DT-mediated ablation of the radioresistant epidermal LCs present in B6 (CD45.1) → Lang-DTR-EGFP chimeras opened otherwise filled niches in the absence of detectable inflammation. This maneuver allowed the seeding of the epidermis with incoming donor-derived LCs. Seeding occurred in a focal manner, suggesting that the pool of reconstituted epidermal LCs stems from the progeny of only a few cells. In the case of adult steady-state epidermis, it has been questioned whether local LC renewal is achieved through LC precursors with stem-cell properties or through division of differentiated LCs. The observation that the LC clusters developing around the first langerin+ incoming cells expand centrifugally with age suggests that differentiated LCs self-duplicate within the epidermis, although proliferation and differentiation in the dermis and a subsequent focused migration into the epidermis cannot be excluded. In support of the first view, it should be noted that after acute injuries, liver regeneration occurs through proliferation of hepatocytes and without obvious participation of stem cells (24).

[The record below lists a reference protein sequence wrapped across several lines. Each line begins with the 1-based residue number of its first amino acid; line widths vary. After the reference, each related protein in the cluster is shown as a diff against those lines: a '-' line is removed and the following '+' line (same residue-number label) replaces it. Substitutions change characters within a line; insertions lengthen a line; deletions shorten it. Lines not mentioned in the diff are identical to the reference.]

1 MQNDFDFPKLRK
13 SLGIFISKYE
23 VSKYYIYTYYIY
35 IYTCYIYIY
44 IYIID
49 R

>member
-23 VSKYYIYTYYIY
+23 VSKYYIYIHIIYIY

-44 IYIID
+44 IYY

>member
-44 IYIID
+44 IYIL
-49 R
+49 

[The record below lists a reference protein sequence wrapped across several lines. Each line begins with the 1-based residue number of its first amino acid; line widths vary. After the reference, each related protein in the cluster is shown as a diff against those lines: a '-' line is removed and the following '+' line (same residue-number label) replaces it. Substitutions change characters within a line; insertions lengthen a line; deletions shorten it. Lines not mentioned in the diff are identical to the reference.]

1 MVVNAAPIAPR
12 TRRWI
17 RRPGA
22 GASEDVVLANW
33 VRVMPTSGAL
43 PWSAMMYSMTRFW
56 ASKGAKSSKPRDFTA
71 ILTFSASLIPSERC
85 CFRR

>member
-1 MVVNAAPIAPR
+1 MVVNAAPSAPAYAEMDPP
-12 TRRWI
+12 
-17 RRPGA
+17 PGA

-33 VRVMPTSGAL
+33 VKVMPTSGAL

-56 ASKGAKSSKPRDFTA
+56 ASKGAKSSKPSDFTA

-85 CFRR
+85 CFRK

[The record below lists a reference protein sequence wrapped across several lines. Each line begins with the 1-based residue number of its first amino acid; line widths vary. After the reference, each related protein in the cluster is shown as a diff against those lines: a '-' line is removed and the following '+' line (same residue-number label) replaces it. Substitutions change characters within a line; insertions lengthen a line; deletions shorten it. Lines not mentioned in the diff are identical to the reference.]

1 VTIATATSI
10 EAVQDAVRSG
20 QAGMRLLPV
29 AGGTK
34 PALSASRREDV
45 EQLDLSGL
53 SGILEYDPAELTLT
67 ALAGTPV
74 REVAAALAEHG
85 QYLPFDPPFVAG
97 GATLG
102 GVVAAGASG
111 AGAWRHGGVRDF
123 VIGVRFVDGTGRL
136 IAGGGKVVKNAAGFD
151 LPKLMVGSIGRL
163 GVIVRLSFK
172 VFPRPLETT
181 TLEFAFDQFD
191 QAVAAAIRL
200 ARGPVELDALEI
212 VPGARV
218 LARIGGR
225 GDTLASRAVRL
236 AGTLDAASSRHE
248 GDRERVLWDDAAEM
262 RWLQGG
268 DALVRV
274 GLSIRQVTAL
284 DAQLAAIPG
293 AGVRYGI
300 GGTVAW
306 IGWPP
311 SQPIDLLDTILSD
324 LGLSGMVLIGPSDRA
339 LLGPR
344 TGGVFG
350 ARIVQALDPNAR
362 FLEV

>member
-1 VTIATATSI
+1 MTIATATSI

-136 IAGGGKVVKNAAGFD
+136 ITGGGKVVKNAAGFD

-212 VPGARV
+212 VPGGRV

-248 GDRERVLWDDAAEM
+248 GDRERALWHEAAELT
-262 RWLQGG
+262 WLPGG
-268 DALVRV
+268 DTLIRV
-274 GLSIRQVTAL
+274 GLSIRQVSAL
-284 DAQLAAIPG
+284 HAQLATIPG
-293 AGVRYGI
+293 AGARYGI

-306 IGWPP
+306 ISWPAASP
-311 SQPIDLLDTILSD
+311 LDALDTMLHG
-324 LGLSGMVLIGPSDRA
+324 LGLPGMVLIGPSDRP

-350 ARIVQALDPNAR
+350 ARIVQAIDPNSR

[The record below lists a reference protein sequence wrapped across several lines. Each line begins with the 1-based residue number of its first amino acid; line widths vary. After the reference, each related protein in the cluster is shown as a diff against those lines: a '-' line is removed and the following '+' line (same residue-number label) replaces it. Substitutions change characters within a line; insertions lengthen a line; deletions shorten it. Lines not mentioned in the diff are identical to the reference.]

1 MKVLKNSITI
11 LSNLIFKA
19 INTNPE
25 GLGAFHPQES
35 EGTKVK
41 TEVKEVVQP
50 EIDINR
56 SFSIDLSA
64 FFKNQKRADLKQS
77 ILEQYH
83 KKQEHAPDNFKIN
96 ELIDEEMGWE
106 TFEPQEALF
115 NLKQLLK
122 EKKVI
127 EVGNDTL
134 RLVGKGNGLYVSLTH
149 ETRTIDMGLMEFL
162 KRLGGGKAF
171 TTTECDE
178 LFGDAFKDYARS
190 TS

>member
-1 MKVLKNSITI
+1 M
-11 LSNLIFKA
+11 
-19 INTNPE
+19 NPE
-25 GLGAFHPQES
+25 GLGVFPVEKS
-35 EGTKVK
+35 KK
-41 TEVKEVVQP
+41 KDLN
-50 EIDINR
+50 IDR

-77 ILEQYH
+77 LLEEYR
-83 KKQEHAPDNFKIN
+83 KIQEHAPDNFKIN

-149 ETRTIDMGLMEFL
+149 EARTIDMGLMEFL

When parabiotic mice are separated after DC “equilibration,” lymphoid tissue–resident DCs present in the spleen and originating from the separated partner reach background levels by 10–14 d, and are replaced by blood-borne precursors (17). A similar trend, corresponding to a 5–7-d half-life, is also observed for the tissue-derived (MHChigh) DCs found in CLNs and originating from the separated partner (17). Although this compartment was analyzed without segregating it into the derivatives of LCs, of langerin+ DDCs, and of langerin− DDCs, the bulk of it also reached background levels by 10–14 d (17). After DT ablation, we found that the pool of langerin+ DDCs is almost completely reconstituted over a 14-d period. It is thus tempting to speculate that blood precursors are continuously recruited into noninflammatory dermis to replace langerin+ DDCs en route to the CLNs. In the chimeric mice used in this study, donor-derived langerin+ DDCs represented approximately a third of the langerin+ DCs capable of being mobilized from ear explants (Fig. 2 B). In the corresponding CLNs, the donor-derived langerin+ CD11cinter to high, MHCIIhigh DCs that are expected to derive from langerin+ DDCs comprised from 60% (Lang-DTR-EGFP → B6 [CD45.1] chimeras; Fig. 1) to 70% (B6 [CD45.1] → Lang-DTR-EGFP chimeras; Fig. 3) of the langerin+ CD8α− to low DCs. The distortion that exists in the ratio of LCs/langerin+ DDCs in CCL21-treated ear explants and of LC-derived DCs/langerin+ DDC-derived DCs in CLNs suggests that CCL21 treatment might favor the migration of LCs. Alternatively, a fraction of the donor-derived, langerin+ CD11cinter to high, MHCIIhigh DCs found in the CLNs of the chimeras can originate from precursors that are recruited directly to the CLNs from the blood. It has been shown that an inflammed skin can project its chemokine profile to the high endothelial venules of CLNs, and thereby exert some “remote control” on the composition of the leukocytes that home to the CLNs from the blood (25). Likewise, in noninflammatory skin, inductive signals might also be projected to CLNs via afferent lymphatics and allow the differentiation of blood-derived precursors into langerin+ CD11cinter to high, MHCIIhigh DCs. If proven, the existence of such inductive mechanisms will question the categorization of DCs into lymphoid tissue–resident and tissue-derived subsets because they will confer a bona fide tissue-derived phenotype (MHCIIhigh, CD40+, CD86+; Figs. S2 and S4) to DCs that never resided in the skin. However, as demonstrated in a companion paper (26), through the use of mice that lack the chemokine receptor CCR7, most of the langerin+, CD8α− to low DCs likely reach CLNs through skin afferent lymphatics, and thus constitute the direct progeny of LCs and of langerin+ DDCs (Fig. S6).